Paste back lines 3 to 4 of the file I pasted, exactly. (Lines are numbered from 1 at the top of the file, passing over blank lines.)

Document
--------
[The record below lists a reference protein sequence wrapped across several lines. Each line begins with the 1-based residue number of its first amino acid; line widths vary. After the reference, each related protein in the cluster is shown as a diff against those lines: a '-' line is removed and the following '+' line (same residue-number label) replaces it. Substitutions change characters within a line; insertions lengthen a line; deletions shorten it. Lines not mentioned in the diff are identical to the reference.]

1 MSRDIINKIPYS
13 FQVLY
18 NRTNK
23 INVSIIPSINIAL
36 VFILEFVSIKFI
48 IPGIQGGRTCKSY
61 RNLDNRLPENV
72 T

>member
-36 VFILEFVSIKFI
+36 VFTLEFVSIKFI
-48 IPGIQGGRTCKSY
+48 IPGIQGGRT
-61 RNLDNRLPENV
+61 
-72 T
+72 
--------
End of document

13 FQVLY
18 NRTNK